A little less information, a little more output please

I’ve been alone for a number of weeks now.

Not alone alone. Just… with my own thoughts a lot.

Nearly three weeks ago, my girlfriend Jen upped and left me to go on a 24 day gallivant around Thailand and Vietman and Bali.

I was fine with that. I’m a guy who enjoys — and is comfortable with — his independence. I can cope without my other half for three and a half weeks.

No dramas.

Except, for the first few days after Jen left, there was drama. Unexpected drama. Undesirable drama.

My brain went from fantastic to flimsy, clear to cloudy. I was struggling to write, I couldn’t focus, and my memory was dreadful.

Seven days that madness lasted. It’s an absolute miracle I got any Chapters out at all.

After those seven days I was edging towards being fine. It was just a chemical imbalance, I assumed, brought on by not being in the company of someone I’d seen nearly every day for a solid number of months.

Almost inevitable. Definitely unavoidable.

But during those seven days (and onwards), I didn’t simply sit and wait for the clouds to roll through my brain and disappear.

Oh no, no, no. I tried to work out how to destroy those clouds. I wasn’t interested in a flimsy brain. I wanted to be back at the top of my game.

So, I looked to make a change.

The screen isn’t the enemy

To begin with, I blamed my foggy brain on looking at screens too much. As soon as the early-morning alarm went off, I’d wake up while scrolling through my phone. Then I’d shower, grab breakfast, and open my MacBook. YouTube, Medium, Twitter, Facebook; I’d consume whatever I fancied that morning. Sometimes the TV would be on, too.

I’d been awake for 45 minutes and already 30 of them were spent looking at a screen.

And it didn’t stop there.

On the bus at 8am. Staring at my phone for the whole journey, just like everyone else on the bus. Bad for the neck, bad for the eyes, bad for the brain.

Get in to work, Mac on. Stare at a screen until 5:30pm.

Ah, office life.

That’s it! I concluded, I simply need to stay away from screens before I’m at least on the bus.

I tried that for three days. It was ineffective, and it wasn’t easy.

I had to go deeper, find the root cause.

By the fourth day, after a ton of reading in to how the brain works during waking hours, I realised the problem wasn’t the act of looking at a screen.

Screens are fine. The issue is the fact most screens throw a ridiculous amount of content and information at the person in front of it.

It’s not the screen which is the issue, it’s the information.

By looking at a screen, I’m not simply staring at nothing. Whatever I choose to do — whether it be to scroll through Facebook, read some Medium posts, check my emails or watch a YouTube video — I’m putting information in to my brain. There’s an overload of input just after I wake up, and that’s the worst time to cram lots of extra stuff in to my head.

The three hour window

Psychologist Ron Friedman believes we have a three hour window (after waking up) to take advantage of a brain which is in the perfect mood for outputting:

Typically, we have a window of about three hours where we’re really, really focused.. We’re able to have some strong contributions in terms of planning, in terms of thinking, in terms of speaking well.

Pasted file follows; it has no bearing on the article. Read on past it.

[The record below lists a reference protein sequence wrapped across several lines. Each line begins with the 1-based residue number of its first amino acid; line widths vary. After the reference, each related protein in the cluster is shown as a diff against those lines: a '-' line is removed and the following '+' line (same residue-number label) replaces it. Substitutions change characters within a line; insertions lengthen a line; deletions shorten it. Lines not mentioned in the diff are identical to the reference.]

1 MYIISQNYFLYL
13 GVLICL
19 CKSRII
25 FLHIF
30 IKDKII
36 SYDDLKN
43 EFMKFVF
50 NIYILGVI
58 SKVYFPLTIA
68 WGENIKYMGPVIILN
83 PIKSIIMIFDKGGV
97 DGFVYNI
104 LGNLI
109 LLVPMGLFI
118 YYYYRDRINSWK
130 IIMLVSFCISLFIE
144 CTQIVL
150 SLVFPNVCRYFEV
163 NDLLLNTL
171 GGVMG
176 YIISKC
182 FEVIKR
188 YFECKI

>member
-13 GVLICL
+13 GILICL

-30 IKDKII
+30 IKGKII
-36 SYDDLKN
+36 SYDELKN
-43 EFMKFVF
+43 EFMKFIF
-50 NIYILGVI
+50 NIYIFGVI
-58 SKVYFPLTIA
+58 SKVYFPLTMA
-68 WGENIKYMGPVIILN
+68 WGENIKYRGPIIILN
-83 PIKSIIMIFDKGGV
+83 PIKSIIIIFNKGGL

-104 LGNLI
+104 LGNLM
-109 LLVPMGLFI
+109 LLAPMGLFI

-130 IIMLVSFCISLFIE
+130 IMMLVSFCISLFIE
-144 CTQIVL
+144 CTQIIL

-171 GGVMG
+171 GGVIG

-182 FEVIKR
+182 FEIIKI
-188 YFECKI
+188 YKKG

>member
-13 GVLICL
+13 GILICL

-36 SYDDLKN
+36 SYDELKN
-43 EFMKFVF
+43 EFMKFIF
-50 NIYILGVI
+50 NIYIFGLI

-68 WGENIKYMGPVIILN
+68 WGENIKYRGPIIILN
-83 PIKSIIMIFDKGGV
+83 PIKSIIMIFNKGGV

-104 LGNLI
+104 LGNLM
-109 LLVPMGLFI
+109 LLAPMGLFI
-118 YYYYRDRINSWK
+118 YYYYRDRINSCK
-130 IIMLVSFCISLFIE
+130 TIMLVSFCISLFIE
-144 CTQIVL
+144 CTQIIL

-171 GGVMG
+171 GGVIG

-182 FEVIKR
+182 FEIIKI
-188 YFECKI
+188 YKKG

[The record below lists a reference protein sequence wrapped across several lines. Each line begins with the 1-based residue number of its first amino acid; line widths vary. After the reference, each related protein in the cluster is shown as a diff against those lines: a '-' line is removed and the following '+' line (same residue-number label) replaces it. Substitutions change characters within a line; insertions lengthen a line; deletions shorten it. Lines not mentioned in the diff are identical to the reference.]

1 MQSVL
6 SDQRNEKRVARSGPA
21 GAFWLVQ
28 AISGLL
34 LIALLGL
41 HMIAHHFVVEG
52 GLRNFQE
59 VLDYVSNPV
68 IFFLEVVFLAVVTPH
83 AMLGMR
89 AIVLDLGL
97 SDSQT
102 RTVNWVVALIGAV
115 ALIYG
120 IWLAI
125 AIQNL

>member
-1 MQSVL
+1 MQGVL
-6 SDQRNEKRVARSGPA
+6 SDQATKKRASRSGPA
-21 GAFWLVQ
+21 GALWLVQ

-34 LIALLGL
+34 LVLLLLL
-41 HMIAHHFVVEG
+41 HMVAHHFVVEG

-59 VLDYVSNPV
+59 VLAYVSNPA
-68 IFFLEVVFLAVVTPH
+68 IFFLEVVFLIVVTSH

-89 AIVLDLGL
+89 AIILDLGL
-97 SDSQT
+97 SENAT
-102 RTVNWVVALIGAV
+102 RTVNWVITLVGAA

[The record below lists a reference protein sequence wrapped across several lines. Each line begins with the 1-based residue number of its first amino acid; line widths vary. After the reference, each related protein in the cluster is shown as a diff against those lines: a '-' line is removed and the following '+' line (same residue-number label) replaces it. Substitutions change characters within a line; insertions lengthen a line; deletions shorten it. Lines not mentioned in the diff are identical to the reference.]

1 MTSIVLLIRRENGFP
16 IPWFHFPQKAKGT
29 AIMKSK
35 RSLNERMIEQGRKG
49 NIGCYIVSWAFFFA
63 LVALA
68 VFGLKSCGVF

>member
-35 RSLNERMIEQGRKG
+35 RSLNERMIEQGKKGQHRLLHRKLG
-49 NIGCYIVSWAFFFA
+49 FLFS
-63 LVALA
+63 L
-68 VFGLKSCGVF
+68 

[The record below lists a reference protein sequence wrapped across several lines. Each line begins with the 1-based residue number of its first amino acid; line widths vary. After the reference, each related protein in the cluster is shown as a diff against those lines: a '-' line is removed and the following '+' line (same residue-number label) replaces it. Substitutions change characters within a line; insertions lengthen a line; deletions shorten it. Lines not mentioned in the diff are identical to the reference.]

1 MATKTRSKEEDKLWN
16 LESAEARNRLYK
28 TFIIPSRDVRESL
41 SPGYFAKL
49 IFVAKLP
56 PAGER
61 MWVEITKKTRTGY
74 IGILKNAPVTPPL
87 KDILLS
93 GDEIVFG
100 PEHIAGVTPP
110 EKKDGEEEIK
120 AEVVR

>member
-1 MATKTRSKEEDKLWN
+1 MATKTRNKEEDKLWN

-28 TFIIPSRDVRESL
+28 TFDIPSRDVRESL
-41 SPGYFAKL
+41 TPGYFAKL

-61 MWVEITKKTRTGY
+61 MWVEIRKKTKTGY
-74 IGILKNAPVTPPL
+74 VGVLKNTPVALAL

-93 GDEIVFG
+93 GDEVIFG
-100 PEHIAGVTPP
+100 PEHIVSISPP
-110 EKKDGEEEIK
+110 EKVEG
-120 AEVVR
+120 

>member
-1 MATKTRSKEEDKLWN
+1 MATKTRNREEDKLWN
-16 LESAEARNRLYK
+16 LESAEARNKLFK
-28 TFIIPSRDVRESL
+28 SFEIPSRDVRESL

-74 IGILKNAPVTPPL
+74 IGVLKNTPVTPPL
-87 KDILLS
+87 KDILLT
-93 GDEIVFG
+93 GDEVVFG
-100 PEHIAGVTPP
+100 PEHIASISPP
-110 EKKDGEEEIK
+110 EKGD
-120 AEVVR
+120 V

You see, most of us don’t plan our days as soon as we arise from our slumber. We might think about it briefly, in between videos of adorable dogs on Instagram and the morning news, but we don’t actually write anything down. There is nothing tangible in front of us to act as a springboard for the rest of our day.

That’s why so many of us arrive at the office, down a cup of coffee and take an hour or so to really get in to the swing of things. Those 45 minutes checking emails did nothing but place us in a reactive mindset. We reacted to the world around us, and let our morning be dictated by the needs of others.

Friedman encourages avoidance of the reactive morning mindset:

You’re looking outward for direction, rather than looking inward.

Output is output is output

I wanted to start looking inward for direction during my mornings, and I had some ideas of how to do that.

First, instead of letting my phone wake me up each and every morning, where the instant I turned off my alarm my eyes were bombarded with notification after notification.

Oh, a message. I should reply to that.

A Twitter mention. I wonder what that’s about.

A couple of retweets; success!

‘You have memories with this friend, this friend, this friend and 12 other friends to look back on today.’ Intriguing, let me check them out.

It had to stop.

So, I turned to my iPhone speaker dock with DAB radio. Perfect.

The soothing sounds of Smooth Radio spring me to life at 6:30am now. No need for my phone.

Next, I had to fill the gap an iPhone would normally fill in those 10–15 minutes after waking.

It’s not the screen which is the issue, it’s the information.

Output.

Notebook. Pen. Brain dump.

Every morning.

Stupid ideas, okay ideas, good ideas, great ideas.

Ideas which have evolved in to Chapters.

It doesn’t matter what I think of the ideas, I just write them down.

This Chapter is the lovechild of 6:40am and a brain dump last week. It’s grown up fast since then.


After seven days, the fog started shifting. Three days of a failed no-screens experiment, four days of a successful tangible-output-then-screens experiment.

Funny thing is though, I haven’t a clue if what I did actually worked to clear my mind. It could’ve been that those chemicals which were previously thrown out of whack by Jen’s absence simply corrected themselves over the seven days. I’ll never know.

But it doesn’t matter, because I’ve made a positive change to my morning routines.

I’m proactive, not reactive.

I rely on myself, not others.

I seek output, not input.

I’m free.


Thanks for reading Chapter 121!

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